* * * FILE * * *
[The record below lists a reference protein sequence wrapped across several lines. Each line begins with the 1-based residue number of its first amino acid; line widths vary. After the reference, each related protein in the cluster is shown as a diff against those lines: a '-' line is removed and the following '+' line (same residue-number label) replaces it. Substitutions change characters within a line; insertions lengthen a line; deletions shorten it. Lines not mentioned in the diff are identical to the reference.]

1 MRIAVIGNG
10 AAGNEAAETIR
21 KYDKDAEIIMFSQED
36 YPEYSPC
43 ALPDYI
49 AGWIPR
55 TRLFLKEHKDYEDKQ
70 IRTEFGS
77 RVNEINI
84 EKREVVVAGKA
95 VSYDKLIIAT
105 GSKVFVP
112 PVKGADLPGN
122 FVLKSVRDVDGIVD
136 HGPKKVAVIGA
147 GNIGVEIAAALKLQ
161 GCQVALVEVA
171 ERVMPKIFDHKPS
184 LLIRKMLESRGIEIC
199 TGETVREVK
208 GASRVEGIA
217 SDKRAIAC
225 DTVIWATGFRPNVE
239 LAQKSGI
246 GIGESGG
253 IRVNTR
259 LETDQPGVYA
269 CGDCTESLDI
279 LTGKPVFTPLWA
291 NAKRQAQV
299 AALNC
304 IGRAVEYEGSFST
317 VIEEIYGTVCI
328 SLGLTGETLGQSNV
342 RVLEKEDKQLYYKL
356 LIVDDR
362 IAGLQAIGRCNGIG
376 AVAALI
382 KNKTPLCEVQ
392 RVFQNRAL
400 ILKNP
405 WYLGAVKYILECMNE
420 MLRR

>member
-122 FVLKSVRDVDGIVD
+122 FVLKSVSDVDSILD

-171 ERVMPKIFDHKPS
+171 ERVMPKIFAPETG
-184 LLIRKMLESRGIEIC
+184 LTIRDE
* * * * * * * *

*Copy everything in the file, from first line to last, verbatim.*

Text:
[The record below lists a reference protein sequence wrapped across several lines. Each line begins with the 1-based residue number of its first amino acid; line widths vary. After the reference, each related protein in the cluster is shown as a diff against those lines: a '-' line is removed and the following '+' line (same residue-number label) replaces it. Substitutions change characters within a line; insertions lengthen a line; deletions shorten it. Lines not mentioned in the diff are identical to the reference.]

1 MRIAVIGNG
10 AAGNEAAETIR
21 KYDKDAEIIMFSQED
36 YPEYSPC
43 ALPDYI
49 AGWIPR
55 TRLFLKEHKDYEDKQ
70 IRTEFGS
77 RVNEINI
84 EKREVVVAGKA
95 VSYDKLIIAT
105 GSKVFVP
112 PVKGADLPGN
122 FVLKSVRDVDGIVD
136 HGPKKVAVIGA
147 GNIGVEIAAALKLQ
161 GCQVALVEVA
171 ERVMPKIFDHKPS
184 LLIRKMLESRGIEIC
199 TGETVREVK
208 GASRVEGIA
217 SDKRAIAC
225 DTVIWATGFRPNVE
239 LAQKSGI
246 GIGESGG
253 IRVNTR
259 LETDQPGVYA
269 CGDCTESLDI
279 LTGKPVFTPLWA
291 NAKRQAQV
299 AALNC
304 IGRAVEYEGSFST
317 VIEEIYGTVCI
328 SLGLTGETLGQSNV
342 RVLEKEDKQLYYKL
356 LIVDDR
362 IAGLQAIGRCNGIG
376 AVAALI
382 KNKTPLCEVQ
392 RVFQNRAL
400 ILKNP
405 WYLGAVKYILECMNE
420 MLRR

>member
-122 FVLKSVRDVDGIVD
+122 FVLKSVSDVDSILD

-171 ERVMPKIFDHKPS
+171 ERVMPKIFAPETG
-184 LLIRKMLESRGIEIC
+184 LTIRDE